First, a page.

2013 IEEE Life Sciences Grand Challenges Conference (LSGCC)
Professor Tan Chorh Chuan was appointed President of the National University of Singapore in Dec 2008. He is concurrently the Deputy Chairman of A*STAR.
A renal physician, he obtained his medical training at NUS, and research training at the Institute of Molecular Medicine, Oxford. He was Dean of the NUS Faculty of Medicine from 1997 to 2000. He served as the Director of Medical Services, Ministry of Health, from 2000 to 2004, in which capacity he was responsible for leading the public health response to the 2003 SARS epidemic. He held the positions of NUS Provost, then Senior Deputy President from 2004-2008. As Deputy Chairman of the Duke-NUS Graduate Medical School Governing Board from 2004-2007, he played a key role in setting up the partnership. As the inaugural Chief Executive of the National University Health System in 2008, he brought the NUS Medical and Dental Schools and the National University Hospital under a single governance.
Professor Tan received the Public Service Star in 2003 for outstanding contributions to overcoming SARS in Singapore, and the Public Administration Gold Medal in 2004 for his work in the Ministry of Health. He is a key leader in Singapore’s Biomedical Sciences Initiative since its inception in 2000, for which he was awarded the National Science and Technology Medal in 2008. Other awards include the Albert Schweitzer Gold Medal from the Polish Academy of Medicine and the 1996 Singapore Youth Award.
Professor Tan was previously a Commonwealth Medical Fellow, Wellcome Fellow, University of Oxford, and a Visiting Scholar to Wolfson College, Oxford. He is a Fellow of the Royal College of Physicians of Edinburgh, Royal College of Physicians of London, the Royal Australasian College of Physicians, the American College of Physicians, elected Fellow of the Polish Academy of Medicine and Fellow of the Royal Geographical Society, UK.
Ms Yong assumed the position of Permanent Secretary of the Public Service Division of the Prime Minister’s Office in April 2012. She is concurrently Permanent Secretary of the National Research Foundation, also a department under the Prime Minister’s Office. She has held this portfolio since Oct 2011.
The Public Service Division of the Prime Minister’s Office leads agencies across the Government in personnel matters. As the Singapore Government’s chief human resource officer, her role focusing on building a first class Public Service for a successful and vibrant Singapore. Concurrent with her role as Permanent Secretary (Public Service), Ms Yong is Chairman of the Civil Service College, the corporate college for training and developing officers across the public service. Ms Yong is also Chairman of the Infocomm Development Authority of Singapore (IDA) and its subsidiary, IDA-International. Concurrently, she serves on the Board of the Singapore Symphony Orchestra.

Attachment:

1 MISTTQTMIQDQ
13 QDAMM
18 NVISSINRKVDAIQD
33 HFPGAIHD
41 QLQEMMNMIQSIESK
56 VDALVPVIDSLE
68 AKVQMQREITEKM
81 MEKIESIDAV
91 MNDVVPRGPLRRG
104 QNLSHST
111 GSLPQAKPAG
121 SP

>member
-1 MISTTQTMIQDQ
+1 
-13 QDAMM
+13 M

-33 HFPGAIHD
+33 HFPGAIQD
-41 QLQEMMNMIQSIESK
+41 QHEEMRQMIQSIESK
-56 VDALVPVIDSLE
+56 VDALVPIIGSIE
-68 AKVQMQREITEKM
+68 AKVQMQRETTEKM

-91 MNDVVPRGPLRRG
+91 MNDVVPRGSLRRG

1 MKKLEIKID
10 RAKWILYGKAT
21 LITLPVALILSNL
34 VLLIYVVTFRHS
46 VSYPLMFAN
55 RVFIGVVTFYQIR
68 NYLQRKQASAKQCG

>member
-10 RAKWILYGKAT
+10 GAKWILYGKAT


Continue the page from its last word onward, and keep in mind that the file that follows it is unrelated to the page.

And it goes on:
In her civil service career, Ms Yong has served in the Ministries of Finance, Trade & Industry, Home Affairs, Communications & IT, Manpower (as it’s Permanent Secretary and Founding Chairman of the Workforce Development Agency), and was Principal Private Secretary to then-Deputy Prime Minister Lee Hsien Loong. In her immediate previous assignment as Permanent Secretary (Health), she guided the development of Singapore’s health services to provide quality affordable healthcare to Singaporeans and build new peaks of excellence in medical treatments, education and biomedical research. Ms Yong graduated with first class honours in Economics from University of Cambridge and holds a Masters in Business Administration from Harvard University’s Graduate School of Business Administration.
Professor Sir George Karoly Radda was peviously Professor and Head of the Department of Physiology, Anatomy & Genetics, University of Oxford (2006-2008) and subsequently returned to his positions as Emeritus Professor in the University and Emeritus Fellow of Merton College. He joined as the Scientific Director and Chairman of the Singapore Bioimaging Consortium. He serves as the Director, Functional Metabolism Research Group (Dec 2010 -) and Chairman Biomedical Research Council of A*-STAR, Singapore (2008 -)